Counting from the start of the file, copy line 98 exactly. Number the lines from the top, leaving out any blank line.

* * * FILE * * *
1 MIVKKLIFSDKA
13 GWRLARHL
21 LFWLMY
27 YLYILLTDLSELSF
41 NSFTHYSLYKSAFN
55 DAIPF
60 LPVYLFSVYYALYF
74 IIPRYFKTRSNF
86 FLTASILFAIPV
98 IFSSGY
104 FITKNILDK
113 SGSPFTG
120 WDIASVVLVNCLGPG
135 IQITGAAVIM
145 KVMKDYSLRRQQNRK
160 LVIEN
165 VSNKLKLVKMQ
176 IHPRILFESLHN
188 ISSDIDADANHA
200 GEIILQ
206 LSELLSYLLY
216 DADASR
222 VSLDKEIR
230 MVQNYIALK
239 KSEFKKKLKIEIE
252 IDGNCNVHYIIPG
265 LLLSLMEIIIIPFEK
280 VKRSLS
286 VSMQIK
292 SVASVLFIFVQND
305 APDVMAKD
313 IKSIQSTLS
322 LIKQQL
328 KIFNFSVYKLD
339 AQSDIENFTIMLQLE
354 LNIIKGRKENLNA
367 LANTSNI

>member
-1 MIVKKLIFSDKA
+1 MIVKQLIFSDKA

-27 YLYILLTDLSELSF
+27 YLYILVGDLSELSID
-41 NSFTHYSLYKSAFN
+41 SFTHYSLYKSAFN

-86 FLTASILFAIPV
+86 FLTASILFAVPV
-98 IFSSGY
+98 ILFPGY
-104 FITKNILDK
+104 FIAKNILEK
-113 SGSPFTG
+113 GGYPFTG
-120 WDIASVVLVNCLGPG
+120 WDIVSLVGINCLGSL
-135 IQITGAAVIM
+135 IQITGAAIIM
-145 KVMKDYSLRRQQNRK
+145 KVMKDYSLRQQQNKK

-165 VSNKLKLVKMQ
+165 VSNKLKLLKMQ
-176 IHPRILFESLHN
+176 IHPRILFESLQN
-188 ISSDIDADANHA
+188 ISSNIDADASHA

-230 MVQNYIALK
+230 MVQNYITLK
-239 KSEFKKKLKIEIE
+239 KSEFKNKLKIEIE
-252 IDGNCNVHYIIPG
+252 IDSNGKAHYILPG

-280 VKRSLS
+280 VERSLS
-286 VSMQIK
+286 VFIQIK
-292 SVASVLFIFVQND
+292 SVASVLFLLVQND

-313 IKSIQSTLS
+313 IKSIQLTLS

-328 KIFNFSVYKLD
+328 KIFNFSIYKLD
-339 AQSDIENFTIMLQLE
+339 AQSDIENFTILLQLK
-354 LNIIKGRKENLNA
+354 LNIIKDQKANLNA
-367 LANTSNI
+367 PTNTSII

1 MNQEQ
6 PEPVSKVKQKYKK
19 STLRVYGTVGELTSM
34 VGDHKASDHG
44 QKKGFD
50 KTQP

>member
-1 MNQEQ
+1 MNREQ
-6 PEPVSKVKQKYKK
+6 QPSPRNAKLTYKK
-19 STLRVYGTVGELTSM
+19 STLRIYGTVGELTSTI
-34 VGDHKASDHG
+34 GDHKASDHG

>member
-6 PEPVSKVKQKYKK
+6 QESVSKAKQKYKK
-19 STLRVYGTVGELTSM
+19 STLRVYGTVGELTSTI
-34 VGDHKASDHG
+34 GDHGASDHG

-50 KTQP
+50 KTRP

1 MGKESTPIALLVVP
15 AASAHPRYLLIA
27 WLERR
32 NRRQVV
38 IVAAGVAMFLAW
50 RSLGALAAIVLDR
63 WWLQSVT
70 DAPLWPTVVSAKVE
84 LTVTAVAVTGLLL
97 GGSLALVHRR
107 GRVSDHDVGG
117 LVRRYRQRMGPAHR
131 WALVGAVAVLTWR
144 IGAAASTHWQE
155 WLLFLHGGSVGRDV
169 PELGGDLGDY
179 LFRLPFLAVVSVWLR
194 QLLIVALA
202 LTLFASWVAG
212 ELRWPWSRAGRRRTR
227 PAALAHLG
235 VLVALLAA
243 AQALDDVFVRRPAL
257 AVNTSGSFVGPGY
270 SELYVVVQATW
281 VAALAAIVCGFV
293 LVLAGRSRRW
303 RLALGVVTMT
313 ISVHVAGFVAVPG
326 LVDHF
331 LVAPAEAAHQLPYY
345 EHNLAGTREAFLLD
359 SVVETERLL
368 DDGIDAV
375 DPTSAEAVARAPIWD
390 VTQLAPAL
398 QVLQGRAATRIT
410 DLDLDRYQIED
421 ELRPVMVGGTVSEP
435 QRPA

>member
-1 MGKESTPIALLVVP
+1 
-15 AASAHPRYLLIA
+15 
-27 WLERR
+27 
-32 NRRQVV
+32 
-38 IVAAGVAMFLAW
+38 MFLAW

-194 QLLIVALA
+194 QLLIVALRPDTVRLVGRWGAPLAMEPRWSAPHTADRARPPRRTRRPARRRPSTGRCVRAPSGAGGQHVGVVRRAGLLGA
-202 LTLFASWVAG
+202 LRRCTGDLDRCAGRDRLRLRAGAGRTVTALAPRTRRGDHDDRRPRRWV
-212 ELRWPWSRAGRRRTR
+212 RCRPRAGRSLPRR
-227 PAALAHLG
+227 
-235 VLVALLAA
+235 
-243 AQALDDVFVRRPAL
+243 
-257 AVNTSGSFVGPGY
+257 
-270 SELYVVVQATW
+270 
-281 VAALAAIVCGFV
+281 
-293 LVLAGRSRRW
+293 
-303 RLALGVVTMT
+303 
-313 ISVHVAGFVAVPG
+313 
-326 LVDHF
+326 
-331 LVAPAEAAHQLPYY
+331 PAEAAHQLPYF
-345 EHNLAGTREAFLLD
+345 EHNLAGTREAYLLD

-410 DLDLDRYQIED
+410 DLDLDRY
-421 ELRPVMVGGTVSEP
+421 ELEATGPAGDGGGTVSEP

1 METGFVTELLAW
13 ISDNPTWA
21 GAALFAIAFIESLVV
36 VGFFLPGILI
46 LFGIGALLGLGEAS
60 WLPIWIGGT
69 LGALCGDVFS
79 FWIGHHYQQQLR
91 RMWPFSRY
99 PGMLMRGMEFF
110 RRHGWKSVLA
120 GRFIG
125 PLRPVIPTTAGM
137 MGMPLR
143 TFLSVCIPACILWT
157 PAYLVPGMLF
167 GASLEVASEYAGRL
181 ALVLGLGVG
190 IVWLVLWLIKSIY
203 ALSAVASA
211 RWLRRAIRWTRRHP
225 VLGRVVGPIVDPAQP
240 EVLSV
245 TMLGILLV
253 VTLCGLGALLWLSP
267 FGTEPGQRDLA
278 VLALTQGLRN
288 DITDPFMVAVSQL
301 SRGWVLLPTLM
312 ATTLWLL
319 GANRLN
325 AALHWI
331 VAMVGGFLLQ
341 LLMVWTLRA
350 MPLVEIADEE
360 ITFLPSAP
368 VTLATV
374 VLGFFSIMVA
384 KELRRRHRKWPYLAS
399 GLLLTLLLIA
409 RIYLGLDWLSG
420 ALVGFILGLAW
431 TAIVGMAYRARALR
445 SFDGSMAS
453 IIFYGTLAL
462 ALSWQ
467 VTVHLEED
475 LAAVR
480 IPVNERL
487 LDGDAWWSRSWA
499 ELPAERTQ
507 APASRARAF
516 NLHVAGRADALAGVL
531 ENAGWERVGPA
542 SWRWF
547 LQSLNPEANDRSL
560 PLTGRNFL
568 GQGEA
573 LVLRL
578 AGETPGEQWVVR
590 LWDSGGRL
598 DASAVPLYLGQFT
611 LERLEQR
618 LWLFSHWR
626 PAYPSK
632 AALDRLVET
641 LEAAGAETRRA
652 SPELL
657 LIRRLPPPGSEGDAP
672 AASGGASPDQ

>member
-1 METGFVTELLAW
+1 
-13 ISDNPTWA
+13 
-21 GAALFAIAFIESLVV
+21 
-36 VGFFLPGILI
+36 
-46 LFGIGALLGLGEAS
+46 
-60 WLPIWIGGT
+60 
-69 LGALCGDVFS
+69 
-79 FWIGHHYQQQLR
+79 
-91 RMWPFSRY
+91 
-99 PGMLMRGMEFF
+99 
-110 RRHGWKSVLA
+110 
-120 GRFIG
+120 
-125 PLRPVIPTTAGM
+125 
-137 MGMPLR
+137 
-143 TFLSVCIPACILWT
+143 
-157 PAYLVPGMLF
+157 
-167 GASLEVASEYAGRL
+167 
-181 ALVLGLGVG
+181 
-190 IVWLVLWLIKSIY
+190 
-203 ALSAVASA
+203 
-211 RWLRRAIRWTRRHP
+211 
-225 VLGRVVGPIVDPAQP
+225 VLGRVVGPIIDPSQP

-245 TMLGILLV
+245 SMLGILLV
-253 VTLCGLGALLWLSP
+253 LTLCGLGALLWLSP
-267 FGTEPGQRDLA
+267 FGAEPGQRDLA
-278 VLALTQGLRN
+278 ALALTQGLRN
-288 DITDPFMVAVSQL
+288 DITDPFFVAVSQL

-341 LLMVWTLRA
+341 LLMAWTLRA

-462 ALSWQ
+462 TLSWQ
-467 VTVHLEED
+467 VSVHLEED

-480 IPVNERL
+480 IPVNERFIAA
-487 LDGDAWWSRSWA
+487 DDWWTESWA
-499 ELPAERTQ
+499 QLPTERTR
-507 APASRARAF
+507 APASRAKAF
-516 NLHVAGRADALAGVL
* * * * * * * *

-19 STLRVYGTVGELTSM